Clinical and socio-demographic profile of patients on treatment for osteoporosis in Nairobi, Kenya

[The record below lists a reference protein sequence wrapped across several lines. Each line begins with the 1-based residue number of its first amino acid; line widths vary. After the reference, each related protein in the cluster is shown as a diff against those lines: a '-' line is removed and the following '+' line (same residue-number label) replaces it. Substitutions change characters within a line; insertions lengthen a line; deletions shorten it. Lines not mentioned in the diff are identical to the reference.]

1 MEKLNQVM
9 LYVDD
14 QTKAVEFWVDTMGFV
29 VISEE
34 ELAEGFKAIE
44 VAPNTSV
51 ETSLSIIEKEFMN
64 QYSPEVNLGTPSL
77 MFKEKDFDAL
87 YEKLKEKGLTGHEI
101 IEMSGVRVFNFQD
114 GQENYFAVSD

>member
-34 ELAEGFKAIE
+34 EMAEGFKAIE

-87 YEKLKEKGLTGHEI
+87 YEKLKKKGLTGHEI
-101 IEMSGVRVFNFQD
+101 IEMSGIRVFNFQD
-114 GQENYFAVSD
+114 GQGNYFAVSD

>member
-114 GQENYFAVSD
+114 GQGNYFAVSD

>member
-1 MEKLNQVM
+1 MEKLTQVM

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Background: Osteoporosis is a chronic, progressive disease of multifactorial aetiology and one of the most common metabolic bone diseases worldwide. There is a paucity of data on osteoporosis in Africa as it’s generally thought not to affect the non-Caucasian population. We sought to describe the population with osteoporosis in a Nairobi rheumatology clinic. Objective: To evaluate the clinical characteristics of patients with osteoporosis seen at a rheumatology clinic in Nairobi. Methods: Clinical, with emphasis on musculoskeletal manifestations, treatment and selected comorbidities in 56 patients diagnosed with osteoporosis were followed up and evaluated in the Nairobi Arthritis Clinic. Results: The age distribution was 31- 95 years with majority being above the age of 60 years at 71.5%. Majority were female (89.3%). The main musculoskeletal manifestations were polyarthralgia (30.4%) followed by lower back pain (19.6%) and pathological fractures (12.5%). The types of osteoporosis were grouped as primary (9%), secondary (44.6%) and post-menopausal (46.4%). The most common clinical association being rheumatoid arthritis (39.3%) followed by steroids therapy (25%). Other comorbidities included osteoarthritis, fibromyalgia, systemic lupus erythromatosus and diabetes. Seven study participants had history of fracture with lumbar spine fractures leading at 42.8%. None of the study participants were smokers. The number of patients on calcium supplements was at 71.4% and bisphosphonates was low at 32%. Conclusion: The findings of this study from age to comorbidities on osteoporosis are in keeping with literature. The number of patients on bisphosphonates was low which differed from Western literature. Persons at increased risk for osteoporosis in this set-up include post-menopausal women with debilitating chronic illness causing reduced mobilization over time and presenting with bone pains.These patients should be investigated for osteoporosis and effective treatment administered early.
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